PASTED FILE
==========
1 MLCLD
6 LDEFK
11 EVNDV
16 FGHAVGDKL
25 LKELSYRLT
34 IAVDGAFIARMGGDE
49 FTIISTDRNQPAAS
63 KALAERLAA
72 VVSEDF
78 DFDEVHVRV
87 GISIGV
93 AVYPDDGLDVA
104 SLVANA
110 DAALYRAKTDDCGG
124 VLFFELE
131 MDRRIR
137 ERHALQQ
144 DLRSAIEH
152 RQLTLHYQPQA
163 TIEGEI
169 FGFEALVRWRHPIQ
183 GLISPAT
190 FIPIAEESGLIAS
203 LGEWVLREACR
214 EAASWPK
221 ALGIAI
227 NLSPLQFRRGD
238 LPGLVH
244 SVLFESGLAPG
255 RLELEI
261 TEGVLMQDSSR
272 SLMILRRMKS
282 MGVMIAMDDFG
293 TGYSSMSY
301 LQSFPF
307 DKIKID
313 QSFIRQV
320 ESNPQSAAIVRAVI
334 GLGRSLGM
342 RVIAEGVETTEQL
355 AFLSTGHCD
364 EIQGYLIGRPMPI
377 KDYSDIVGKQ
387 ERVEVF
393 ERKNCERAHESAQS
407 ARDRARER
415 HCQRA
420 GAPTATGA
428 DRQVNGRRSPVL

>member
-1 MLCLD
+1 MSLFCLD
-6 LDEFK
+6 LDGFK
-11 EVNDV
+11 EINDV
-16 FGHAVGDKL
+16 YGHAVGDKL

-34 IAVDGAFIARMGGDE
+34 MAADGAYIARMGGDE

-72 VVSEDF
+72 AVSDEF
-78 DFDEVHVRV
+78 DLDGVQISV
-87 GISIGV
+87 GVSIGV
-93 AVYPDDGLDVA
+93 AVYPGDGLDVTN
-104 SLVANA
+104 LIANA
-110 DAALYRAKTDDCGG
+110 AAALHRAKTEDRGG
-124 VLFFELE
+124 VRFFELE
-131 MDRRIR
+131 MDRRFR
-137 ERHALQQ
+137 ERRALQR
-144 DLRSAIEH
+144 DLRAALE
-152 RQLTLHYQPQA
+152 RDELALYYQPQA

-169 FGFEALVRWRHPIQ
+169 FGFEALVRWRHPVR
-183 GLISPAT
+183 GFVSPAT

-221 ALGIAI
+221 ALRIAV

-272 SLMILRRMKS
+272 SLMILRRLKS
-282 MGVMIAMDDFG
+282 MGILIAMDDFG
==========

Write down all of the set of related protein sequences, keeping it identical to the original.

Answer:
1 MLCLD
6 LDEFK
11 EVNDV
16 FGHAVGDKL
25 LKELSYRLT
34 IAVDGAFIARMGGDE
49 FTIISTDRNQPAAS
63 KALAERLAA
72 VVSEDF
78 DFDEVHVRV
87 GISIGV
93 AVYPDDGLDVA
104 SLVANA
110 DAALYRAKTDDCGG
124 VLFFELE
131 MDRRIR
137 ERHALQQ
144 DLRSAIEH
152 RQLTLHYQPQA
163 TIEGEI
169 FGFEALVRWRHPIQ
183 GLISPAT
190 FIPIAEESGLIAS
203 LGEWVLREACR
214 EAASWPK
221 ALGIAI
227 NLSPLQFRRGD
238 LPGLVH
244 SVLFESGLAPG
255 RLELEI
261 TEGVLMQDSSR
272 SLMILRRMKS
282 MGVMIAMDDFG
293 TGYSSMSY
301 LQSFPF
307 DKIKID
313 QSFIRQV
320 ESNPQSAAIVRAVI
334 GLGRSLGM
342 RVIAEGVETTEQL
355 AFLSTGHCD
364 EIQGYLIGRPMPI
377 KDYSDIVGKQ
387 ERVEVF
393 ERKNCERAHESAQS
407 ARDRARER
415 HCQRA
420 GAPTATGA
428 DRQVNGRRSPVL

>member
-1 MLCLD
+1 MSLFCLD
-6 LDEFK
+6 LDGFK
-11 EVNDV
+11 EINDV
-16 FGHAVGDKL
+16 YGHAVGDKL

-34 IAVDGAFIARMGGDE
+34 MAADGAYIARMGGDE

-72 VVSEDF
+72 AVSDEF
-78 DFDEVHVRV
+78 DLDGVQISV
-87 GISIGV
+87 GVSIGV
-93 AVYPDDGLDVA
+93 AVYPGDGLDVTN
-104 SLVANA
+104 LIANA
-110 DAALYRAKTDDCGG
+110 AAALHRAKTEDRGG
-124 VLFFELE
+124 VRFFELE
-131 MDRRIR
+131 MDRRFR
-137 ERHALQQ
+137 ERRALQR
-144 DLRSAIEH
+144 DLRAALE
-152 RQLTLHYQPQA
+152 RDELALYYQPQA

-169 FGFEALVRWRHPIQ
+169 FGFEALVRWRHPVR
-183 GLISPAT
+183 GFVSPAT

-221 ALGIAI
+221 ALRIAV

-272 SLMILRRMKS
+272 SLMILRRLKS
-282 MGVMIAMDDFG
+282 MGILIAMDDFG